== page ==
Rebuffed by Tate, Morris Iemma and the party’s then state secretary, Mark Arbib, surprised all concerned by instead having the national executive intervene in support of a new candidate, former television news reader and public relations consultant Jodi McKay. This the national executive agreed to do, splitting 13-7 in her favour on factional lines. Both Tate and Gaudry then took the field against McKay as independents, respectively polling 24.1% and 21.0% to McKay’s 31.2%, but McKay kept her nose in front after preferences to prevail over Tate by a margin of 1.2%. Following Morris Iemma’s ejection from the leadership in September 2008, McKay won promotion to cabinet as Minister for Tourism and the Hunter.

With Labor clearly headed for a defeat of historic proportions, the Liberals made a determined effort to topple them in Newcastle, fielding an apparently outstanding candidate in Tim Owen, a senior RAAF officer who had been deputy commander of Australia’s forces in Iraq and Afghanistan. The party also ran a well-oiled campaign locally – assisted, it later emerged, through creative readings of campaign finance laws. Owen’s 35.6% of the primary vote compared with just 9.5% for the Liberal candidate in 2007, when the party was playing dead to aid the independents, and made him the first Liberal in Newcastle to exceed 30% of the vote since 1976. His winning margin over McKay at the final count was 2.6%, which in Liberal-versus-Labor terms amounted to a swing of 20.4%. John Tate had again taken the field as independent, but this time his vote was well down to 11.6%.

Owen’s troubles with the Independent Commission Against Corruption began in May 2014, when his campaign director Hugh Thomson admitted that cash donations had been unlawfully accepted from property developers and false invoices issued to pay for campaign staff. Owen then conceded that illegal donations may have funded his campaign, and while he denied having handled any money himself, he felt compelled to announce he would bow out from politics at the election. When ICAC heard in early August that he had been actively involved in efforts to chase down promised money from the company of property developer Nathan Tinkler, Owen stood aside from the Liberal Party. A week later, he admitted to receiving a cash donation from Jeff McCloy, property developer and Newcastle lord mayor, but claimed to have thought better of it and returned the money. However, when Thomson’s statement was tendered to the inquiry the following day, Owen conceded that this had been untrue, and announced his resignation from parliament later that day.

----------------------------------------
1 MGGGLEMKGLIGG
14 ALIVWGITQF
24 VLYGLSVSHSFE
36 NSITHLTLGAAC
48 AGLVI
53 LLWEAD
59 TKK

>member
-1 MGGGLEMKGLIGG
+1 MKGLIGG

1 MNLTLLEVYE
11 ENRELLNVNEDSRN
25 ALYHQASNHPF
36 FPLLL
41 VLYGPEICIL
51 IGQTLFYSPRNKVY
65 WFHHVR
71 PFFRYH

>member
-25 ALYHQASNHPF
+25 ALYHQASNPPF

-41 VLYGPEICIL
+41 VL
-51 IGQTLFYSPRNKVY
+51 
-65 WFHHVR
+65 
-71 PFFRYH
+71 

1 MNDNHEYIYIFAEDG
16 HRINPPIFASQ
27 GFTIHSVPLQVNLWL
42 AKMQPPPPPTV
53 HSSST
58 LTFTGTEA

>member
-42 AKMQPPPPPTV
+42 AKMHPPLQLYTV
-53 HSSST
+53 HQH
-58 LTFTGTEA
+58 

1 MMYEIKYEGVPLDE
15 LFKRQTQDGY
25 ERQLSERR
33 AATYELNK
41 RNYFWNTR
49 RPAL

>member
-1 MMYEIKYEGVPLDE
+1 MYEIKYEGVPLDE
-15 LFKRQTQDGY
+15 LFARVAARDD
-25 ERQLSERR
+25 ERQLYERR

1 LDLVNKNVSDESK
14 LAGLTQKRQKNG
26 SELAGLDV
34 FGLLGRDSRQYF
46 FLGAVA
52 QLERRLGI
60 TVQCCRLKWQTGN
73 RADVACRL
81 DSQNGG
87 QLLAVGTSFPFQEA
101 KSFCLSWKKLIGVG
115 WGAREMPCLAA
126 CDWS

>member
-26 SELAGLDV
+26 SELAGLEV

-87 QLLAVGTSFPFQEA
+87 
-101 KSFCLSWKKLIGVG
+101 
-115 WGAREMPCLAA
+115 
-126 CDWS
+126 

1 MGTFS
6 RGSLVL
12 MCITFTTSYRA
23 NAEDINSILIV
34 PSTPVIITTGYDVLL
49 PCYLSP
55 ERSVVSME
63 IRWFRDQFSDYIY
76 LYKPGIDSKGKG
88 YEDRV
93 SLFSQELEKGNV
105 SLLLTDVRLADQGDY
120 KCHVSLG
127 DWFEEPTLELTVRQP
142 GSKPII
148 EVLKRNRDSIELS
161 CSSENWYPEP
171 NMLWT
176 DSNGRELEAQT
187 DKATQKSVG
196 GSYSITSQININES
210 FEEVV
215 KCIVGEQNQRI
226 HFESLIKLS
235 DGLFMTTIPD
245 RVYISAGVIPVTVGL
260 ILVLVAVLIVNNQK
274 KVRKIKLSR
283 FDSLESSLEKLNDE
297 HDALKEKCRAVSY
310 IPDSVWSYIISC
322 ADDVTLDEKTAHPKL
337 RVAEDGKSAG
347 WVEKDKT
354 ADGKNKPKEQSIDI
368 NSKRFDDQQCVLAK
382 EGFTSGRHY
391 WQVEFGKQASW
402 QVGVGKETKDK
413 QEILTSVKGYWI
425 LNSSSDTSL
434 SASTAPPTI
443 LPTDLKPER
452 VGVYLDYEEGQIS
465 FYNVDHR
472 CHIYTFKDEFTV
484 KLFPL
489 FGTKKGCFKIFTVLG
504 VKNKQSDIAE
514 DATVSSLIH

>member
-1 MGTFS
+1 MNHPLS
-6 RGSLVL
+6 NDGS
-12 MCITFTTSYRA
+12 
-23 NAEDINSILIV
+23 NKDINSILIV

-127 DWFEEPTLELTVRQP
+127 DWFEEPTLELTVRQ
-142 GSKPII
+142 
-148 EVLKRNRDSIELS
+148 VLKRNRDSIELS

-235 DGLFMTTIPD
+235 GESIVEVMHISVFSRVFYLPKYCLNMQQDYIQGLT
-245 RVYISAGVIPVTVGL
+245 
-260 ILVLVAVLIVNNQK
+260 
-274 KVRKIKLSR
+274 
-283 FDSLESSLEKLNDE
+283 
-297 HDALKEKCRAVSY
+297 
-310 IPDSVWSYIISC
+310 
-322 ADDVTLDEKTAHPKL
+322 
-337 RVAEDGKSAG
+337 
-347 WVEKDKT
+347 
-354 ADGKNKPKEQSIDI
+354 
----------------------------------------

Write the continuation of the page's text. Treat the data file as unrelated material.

By this time Labor had already preselected a candidate for the election in Tim Crakanthorp, a local councillor who won preselection ahead of council colleague Nuatali Nelmes in May. Despite the forfeit by the Liberals, who polled 36.7% of the primary vote in 2011, Crakanthorp was only able to increase the Labor primary vote at the by-election by a modest 6.3%. Partly this bespoke a strong performance by the Greens, who were up from 14.8% to 19.9%, but it was mostly due to the evident success of Karen Howard in collecting the homeless Liberal vote. Howard’s 26.3% share of the vote followed almost the exact pattern of the Liberal vote in 2011, in that she won booths in the wealthier beachside areas while making little impression in the working-class suburbs of Mayfield and Stockton. She has now won endorsement to run at the election as the Liberal candidate.

Corrections, complaints and feedback to William Bowe at pollbludger-at-bigpond-dot-com. Read William’s blog, The Poll Bludger.